I think it would be a mixed blessing to have the Westside Road open again because it would be good to have easier access to some of the splendid areas you have written about and photographed so well. However,  easier access might also lead to yet another example of too many of us loving an area to its physical and biological detriment.

By the way, what is that "bark goo" in your first picture?

The selfish part of me wants to keep the WSR as is....back in the 80s and 90s Klapatche Park was totally trashed because of easy access, now it's one of the most remote sites. However, with increased visitation it would be good to spread access over more areas, especially since the Ipsut Creek road is closed. I am torn.

As for the bark goo, there were two logs cut at the same time, and that one was oily wet with the orange gooey stuff seeping out of the entire tree between the bark layer and the trunk. There was no water flowing on the upside of both logs. I am guessing it may be some kind of fungus, but maybe someone can readily identify it...I've never seen it before.

tree fungus comparison
tree fungus comparison

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Phil
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PostMon Sep 19, 2016 8:15 pm 
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Great TR, I admire how much your trips seem dialed in, photos, timing, etc.   up.gif
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djt
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PostTue Sep 20, 2016 2:51 pm 
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Williswall I share your feelings about a shuttle on the WSR. While I see the need,  selfishly I've come to enjoy the peace and tranquility of bike rides and hikes to some beautiful and less visited areas of the park.  I have some great memories of being back there as a kid.  I'd hate to see it trashed and overrun.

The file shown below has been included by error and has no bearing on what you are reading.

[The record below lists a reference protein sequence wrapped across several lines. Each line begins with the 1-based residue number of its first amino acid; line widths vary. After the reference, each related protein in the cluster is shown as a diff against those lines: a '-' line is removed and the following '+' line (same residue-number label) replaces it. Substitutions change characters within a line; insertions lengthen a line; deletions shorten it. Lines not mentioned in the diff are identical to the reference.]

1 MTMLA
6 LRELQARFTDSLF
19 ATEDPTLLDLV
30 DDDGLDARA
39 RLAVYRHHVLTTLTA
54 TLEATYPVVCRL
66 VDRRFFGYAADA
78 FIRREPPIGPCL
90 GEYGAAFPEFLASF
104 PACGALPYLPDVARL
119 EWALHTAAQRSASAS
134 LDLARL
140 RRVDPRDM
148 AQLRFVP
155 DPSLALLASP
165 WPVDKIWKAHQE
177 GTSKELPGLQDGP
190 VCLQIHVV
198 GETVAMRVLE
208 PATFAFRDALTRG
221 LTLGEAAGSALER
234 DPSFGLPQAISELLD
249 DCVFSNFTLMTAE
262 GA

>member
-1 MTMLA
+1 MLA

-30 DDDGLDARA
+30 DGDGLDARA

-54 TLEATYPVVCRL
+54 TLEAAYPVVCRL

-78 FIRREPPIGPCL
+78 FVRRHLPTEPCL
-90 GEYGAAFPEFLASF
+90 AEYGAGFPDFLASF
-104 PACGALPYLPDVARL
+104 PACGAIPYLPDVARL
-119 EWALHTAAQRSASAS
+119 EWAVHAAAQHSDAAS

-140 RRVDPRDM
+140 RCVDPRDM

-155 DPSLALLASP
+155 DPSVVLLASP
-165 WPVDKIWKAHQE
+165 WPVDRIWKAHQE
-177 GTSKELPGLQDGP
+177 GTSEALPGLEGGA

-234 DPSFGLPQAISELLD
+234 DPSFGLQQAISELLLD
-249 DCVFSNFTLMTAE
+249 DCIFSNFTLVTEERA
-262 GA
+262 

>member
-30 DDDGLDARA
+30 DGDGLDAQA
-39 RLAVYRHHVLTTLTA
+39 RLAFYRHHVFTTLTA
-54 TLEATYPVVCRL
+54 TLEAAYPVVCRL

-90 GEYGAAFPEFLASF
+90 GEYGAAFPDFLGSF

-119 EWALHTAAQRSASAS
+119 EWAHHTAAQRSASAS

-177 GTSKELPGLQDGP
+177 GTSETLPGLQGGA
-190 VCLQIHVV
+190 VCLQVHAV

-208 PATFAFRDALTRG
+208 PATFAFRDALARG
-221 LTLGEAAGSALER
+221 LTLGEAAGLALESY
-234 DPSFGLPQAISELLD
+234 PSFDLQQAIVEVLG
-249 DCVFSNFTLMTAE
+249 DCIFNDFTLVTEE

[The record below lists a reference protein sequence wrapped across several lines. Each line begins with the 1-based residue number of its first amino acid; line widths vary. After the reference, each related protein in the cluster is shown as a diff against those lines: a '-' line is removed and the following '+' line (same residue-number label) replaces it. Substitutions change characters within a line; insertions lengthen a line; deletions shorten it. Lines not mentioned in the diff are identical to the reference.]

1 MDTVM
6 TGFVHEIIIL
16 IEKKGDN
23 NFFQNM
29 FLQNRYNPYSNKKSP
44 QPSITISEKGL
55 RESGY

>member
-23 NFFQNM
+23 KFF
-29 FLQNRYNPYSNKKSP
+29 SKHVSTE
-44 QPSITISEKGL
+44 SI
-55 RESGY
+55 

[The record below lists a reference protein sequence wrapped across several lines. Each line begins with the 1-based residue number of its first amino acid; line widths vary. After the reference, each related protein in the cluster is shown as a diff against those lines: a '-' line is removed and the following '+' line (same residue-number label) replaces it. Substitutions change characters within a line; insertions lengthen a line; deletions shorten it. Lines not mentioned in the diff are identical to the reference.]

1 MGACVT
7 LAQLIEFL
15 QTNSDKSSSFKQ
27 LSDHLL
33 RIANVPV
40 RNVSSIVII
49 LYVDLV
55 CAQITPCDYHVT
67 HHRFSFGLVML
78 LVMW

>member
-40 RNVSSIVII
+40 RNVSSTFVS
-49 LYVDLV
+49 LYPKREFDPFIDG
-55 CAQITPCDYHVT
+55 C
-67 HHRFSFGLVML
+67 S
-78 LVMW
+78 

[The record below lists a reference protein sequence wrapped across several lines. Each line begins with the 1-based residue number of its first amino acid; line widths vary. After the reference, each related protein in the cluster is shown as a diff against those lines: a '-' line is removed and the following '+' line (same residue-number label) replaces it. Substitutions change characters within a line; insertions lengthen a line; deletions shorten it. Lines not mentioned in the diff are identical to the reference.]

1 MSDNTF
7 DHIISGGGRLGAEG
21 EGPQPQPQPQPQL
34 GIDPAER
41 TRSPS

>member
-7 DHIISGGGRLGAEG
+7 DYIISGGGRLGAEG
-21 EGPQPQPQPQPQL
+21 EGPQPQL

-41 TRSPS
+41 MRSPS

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hikerman
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PostTue Sep 20, 2016 10:18 pm 
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Went up West Side Road to Round Pass yesterday morning  for a short ride in the rain.
Agree with Willis Wall that I see the road opened for future use based on the amount of work going on up there.
How were things on the other side of the pass?  A lot of work on that side too?

Someone, assuming the construction crew??, executed a forced entry into the previously long locked up restrooms at Tahoma Vista.  Kicked/rammed the door in on the men's room side and hacked around the padlock on the women's side.  There was a "fresh" garbage can and bucket in the women's room.

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puzzlr
Mid Fork Rocks



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Mid Fork Rocks
PostTue Sep 20, 2016 10:22 pm 
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That looks like a perfect scene for Jason XXII.

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Mid Fork Rocks flickr
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djt
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PostWed Sep 21, 2016 10:36 am 
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hikerman wrote:
Someone, assuming the construction crew??, executed a forced entry into the previously long locked up restrooms at Tahoma Vista.  Kicked/rammed the door in on the men's room side and hacked around the padlock on the women's side.

The doors were forced open a year ago when I was there.  I got the feeling that they had been that way awhile.
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Forum Index > Trip Reports > The Colonnade (MORA) 9/13-14/2016